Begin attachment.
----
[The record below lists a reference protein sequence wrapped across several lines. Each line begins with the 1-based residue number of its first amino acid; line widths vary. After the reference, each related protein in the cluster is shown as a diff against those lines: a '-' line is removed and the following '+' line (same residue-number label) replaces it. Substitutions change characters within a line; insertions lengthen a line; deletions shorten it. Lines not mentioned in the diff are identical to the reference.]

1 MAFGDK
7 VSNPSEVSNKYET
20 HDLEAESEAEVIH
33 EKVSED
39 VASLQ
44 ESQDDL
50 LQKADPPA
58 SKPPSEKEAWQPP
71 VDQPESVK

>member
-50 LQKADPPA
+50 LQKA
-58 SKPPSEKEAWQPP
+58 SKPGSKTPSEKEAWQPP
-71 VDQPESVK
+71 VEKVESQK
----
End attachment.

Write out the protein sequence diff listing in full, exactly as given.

[The record below lists a reference protein sequence wrapped across several lines. Each line begins with the 1-based residue number of its first amino acid; line widths vary. After the reference, each related protein in the cluster is shown as a diff against those lines: a '-' line is removed and the following '+' line (same residue-number label) replaces it. Substitutions change characters within a line; insertions lengthen a line; deletions shorten it. Lines not mentioned in the diff are identical to the reference.]

1 MAFGDK
7 VSNPSEVSNKYET
20 HDLEAESEAEVIH
33 EKVSED
39 VASLQ
44 ESQDDL
50 LQKADPPA
58 SKPPSEKEAWQPP
71 VDQPESVK

>member
-50 LQKADPPA
+50 LQKA
-58 SKPPSEKEAWQPP
+58 SKPGSKTPSEKEAWQPP
-71 VDQPESVK
+71 VEKVESQK